Alzheimer's and Medical Cannabis
Alzheimer’s disease (AD) is the most common form of dementia that affects old people, causing problems with memory, thinking, and behavior. AD develops slowly and it is usually unnoticed until it starts affecting your daily tasks. Alzheimer’s corresponds to 60% to 80% of the cases of dementia. AD also come with some consequences, people with the disease are likely to develop depression, agitation, appetite loss and other symptoms.
This disease is characterized by three stages of evolution, it has the mild (early-stage), moderate (middle-stage) and severe (late-stage). AD affects people in different ways, so it is not possible to tell how long will these symptoms progress in each person. There is no cure for Alzheimer’s, so after a person is diagnosed with it, this individual will live for four to eight years, but depending on the circumstances, they can live as long as 20 years.
The symptoms of Alzheimer’s includes:
The number of people living with Alzheimer’s disease in the U.S. is of 5 million, a number which can get as high as 16 million people by 2050. The causes of Alzheimer’s are believed to be a combination of lifestyle, genetic, and environmental factors that affect the brain. Some risky factors increase the probability of a person developing AD, like Down syndrome, family history and genetics, past head trauma, Mild Cognitive Impairment (MCI) and others.
Various studies have shown that many substances of cannabis can help patients with Alzheimer’s disease. Cannabidiol (CBD), a non-psychoactive substance of the cannabis plant, has properties that according to studies is able to treat a number of pathologies found in AD. A study made with a model mouse of AD confirmed the anti-inflammatory effects of CBD after receiving CBD injections for 7 days. Other study showed that CBD exerts a combination of neuroprotective, anti-oxidative and anti-apoptotic effects against beta-amyloid peptide toxicity, the membrane that Alzheimer is widely associated with.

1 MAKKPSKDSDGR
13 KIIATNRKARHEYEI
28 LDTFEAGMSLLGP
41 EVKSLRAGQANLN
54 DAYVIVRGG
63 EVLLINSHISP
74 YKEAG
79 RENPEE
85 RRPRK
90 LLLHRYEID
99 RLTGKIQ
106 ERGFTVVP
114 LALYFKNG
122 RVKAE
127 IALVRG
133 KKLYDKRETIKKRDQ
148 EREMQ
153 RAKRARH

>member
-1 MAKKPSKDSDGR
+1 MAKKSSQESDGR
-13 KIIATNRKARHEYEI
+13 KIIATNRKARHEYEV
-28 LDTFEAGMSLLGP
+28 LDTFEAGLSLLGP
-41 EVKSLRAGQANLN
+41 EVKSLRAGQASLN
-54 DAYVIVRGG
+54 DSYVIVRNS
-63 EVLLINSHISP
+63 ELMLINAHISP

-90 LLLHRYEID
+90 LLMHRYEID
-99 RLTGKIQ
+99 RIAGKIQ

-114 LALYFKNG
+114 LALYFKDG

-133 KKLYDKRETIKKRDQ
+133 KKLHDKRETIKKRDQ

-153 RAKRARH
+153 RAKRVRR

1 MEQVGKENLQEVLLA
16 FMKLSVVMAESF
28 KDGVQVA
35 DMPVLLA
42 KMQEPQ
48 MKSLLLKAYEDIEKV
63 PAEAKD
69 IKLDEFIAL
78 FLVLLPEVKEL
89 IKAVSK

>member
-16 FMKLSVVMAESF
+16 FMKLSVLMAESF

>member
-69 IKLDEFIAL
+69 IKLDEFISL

At the 2003 annual meeting of the Psychogeriatric Association, Clinical Data reported that the substance Tetrahydrocannabinol (THC) after 10 mg administrated orally, reduced agitation and stimulated weight gain in severe state of Alzheimer patients. The substance THC was also previously reported to help patients with weight gain and a decrease in negative feelings, said the investigators in the International Journal of Geriatric Psychiatry in 1997.
The journal Molecular Pharmaceutics published online in 2006 a study that pointed THC as responsible for inhibiting the formation of the amyloid plaque, the primary pathological marker for Alzheimer’s disease. The study conducted by scientists at The Scripps Research Institute used both computer modeling and biochemical assays. THC inhibited the enzyme acetylcholinesterase (AChE) that acts as a “molecular chaperone” to accelerate the formation of amyloids plaques in people with Alzheimer. The study said that THC “may provide an improved therapeutic for AD” which would treat the symptoms and the progression of the disease on the patients.